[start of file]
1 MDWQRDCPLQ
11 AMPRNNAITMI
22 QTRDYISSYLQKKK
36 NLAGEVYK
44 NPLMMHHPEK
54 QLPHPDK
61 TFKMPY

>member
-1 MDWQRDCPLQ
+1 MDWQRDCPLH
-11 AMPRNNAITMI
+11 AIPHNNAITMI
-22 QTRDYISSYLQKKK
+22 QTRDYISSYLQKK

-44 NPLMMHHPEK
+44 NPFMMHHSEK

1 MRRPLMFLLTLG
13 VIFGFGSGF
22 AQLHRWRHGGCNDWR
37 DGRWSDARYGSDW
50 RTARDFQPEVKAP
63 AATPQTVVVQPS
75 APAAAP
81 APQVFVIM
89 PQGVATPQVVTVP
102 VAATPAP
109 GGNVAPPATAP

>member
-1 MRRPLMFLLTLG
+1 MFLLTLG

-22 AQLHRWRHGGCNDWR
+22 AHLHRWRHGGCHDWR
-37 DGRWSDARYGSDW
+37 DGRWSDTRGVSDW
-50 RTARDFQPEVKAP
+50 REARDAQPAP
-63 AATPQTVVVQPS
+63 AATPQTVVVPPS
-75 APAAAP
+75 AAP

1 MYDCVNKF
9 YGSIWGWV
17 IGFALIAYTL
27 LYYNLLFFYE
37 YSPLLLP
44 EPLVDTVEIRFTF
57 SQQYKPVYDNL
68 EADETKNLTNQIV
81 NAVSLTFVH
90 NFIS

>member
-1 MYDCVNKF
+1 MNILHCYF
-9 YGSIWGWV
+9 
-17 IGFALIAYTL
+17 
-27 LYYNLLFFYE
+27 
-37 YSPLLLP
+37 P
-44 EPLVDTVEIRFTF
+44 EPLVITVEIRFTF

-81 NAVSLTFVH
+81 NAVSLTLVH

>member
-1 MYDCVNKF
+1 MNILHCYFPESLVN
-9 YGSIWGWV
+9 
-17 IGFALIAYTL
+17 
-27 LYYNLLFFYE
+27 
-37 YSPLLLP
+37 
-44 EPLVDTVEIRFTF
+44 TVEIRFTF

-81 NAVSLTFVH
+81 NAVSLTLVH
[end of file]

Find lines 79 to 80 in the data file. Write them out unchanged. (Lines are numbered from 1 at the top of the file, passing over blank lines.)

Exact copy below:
-81 NAVSLTFVH
+81 NAVSLTLVH